By: Emma Livingston, Staff Writer
“Da peng zhan chi, fu yao zhi shang: The big bird spreads its wings and soars up to the highest sky.”
Chengyus are Chinese expressions, usually made up of only four characters, that derive their meaning from the ancient Chinese stories they refer to. Though the stories are ancient, these expressions are still widely used today in spoken and written Chinese.
Perhaps the best English analogy I can think of is a phrase such as: “Slow and steady wins the race.” This expression does not only derive its meanings from the actual words it contains, but also refers to the story of the Tortoise and the Hare, where the quick but lazy rabbit lost a race to the slow but hard working turtle. So the expression contains much more nuanced meaning than just its literal meaning.
The first time I heard about Chinese chengyus I was studying intermediate Chinese at Fudan University in Shanghai. I asked one of the more advanced students what she was studying in her class and she said, “Oh, it’s so difficult. We’re studying chengyus.” She had to explain to me what they were, and ever since then, I have associated understanding chengyus with having a high level of Chinese fluency. I thought, if I can understand chengyus and be able to use them in conversation, then I will have truly achieved a high level of mastery in Chinese.
Spoiler alert: I have never achieved that level of mastery. But, I did buy myself a children’s book that tells the story of a hundred different chengyus and learned some of the stories on my own. Today I would like to share three of these stories with you.
“Ba miao zhu zhang.”
This expression literally means: Pull shoots, help grow.
People use this expression to refer to someone that ruins something by trying too hard or makes a situation worse by being overly enthusiastic.
For example, if a parent tries to sign their 5-year-old child up for advanced math when they are just learning how to count, then you can say the parent is “ba miao zhu zhang.”
The story behind this chengyu goes like this: There was a farmer who was impatient for his rice plants to grow. One day, he had an awesome idea. “If I pull at the shoots, I can help them grow taller faster. Then my rice will be the first to harvest!” So he went into his rice field and pulled at every single one of the tender rice shoots. In the evening, he went home and proudly told his family what he had done. His son ran out to the fields to see the progress the father had made, and he found all the rice plants withered on the ground, dead.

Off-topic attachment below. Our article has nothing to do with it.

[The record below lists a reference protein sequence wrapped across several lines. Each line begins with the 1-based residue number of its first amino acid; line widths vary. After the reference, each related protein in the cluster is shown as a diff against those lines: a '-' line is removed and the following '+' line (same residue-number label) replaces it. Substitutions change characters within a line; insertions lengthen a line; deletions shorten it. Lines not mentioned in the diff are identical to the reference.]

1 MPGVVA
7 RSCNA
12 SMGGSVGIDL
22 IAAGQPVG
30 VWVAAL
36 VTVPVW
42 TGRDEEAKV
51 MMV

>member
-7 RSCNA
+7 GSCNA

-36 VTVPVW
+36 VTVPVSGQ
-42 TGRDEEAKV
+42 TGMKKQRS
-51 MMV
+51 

邯 郸 学 步
“Handan xue bu”
Literal meaning: Handan, study walking.
This second chengyu was told to me by Leon Yang, first year MS student. This expression refers to Leon’s hometown of Handan, China.
As Leon tells the story: “In ancient China, there were seven countries. One of the countries is called Zhao, the capital city was my hometown. And a person in Wei heard Zhao people have a nice way of walking, so he decided to go to Handan to learn how to walk. At the end, this man didn’t quite master the Zhao way of walking; to make things worse, he forgot how he walks, so he had to crawl back to Wei.
“This chengyu means you are trying to learn something, but you didn’t get it, and even worse, you forget your way of doing things. It indicates that people should not always try to imitate what others are doing, if so, you may fail in mastering others’ ways, you can lose your own way of doing things.”
“Sai weng shi ma”
Literal meaning: Border old man loses horse.
This expression refers to something that may seem bad, but will actually bring good fortune. Alternatively, it can refer to something that seems like a good thing, but will bring trouble later on.
Mostly this expression is used like the English expression: “Blessing in disguise.” The story behind it is very interesting:
There was once an old man who lived with his son on a border state. One day, he found one of his best horses was missing. It had run away to the neighboring state. When his neighbors came over to commiserate with him, he told them: “Who knows! Maybe this loss will bring us good fortune!”
A few months later, the horse returned, and brought with him a beautiful horse from the neighboring state. This time the old man’s neighbors came over to congratulate him, but he told them: “Who knows. This horse might bring us ill fortune!”
One day, when the old man’s son was riding the new horse, he fell off and broke his leg, becoming badly crippled. The neighbors again came over to comfort the old man and the old man told them: “Who knows? Maybe this accident will bring us good fortune!”
A year later, the neighboring state sent troops across the border. It was a brutal and bloody war and all healthy, able-bodied young men were drafted to fight. The old man’s son, with his crippled leg, was unable to fight and so his life was spared.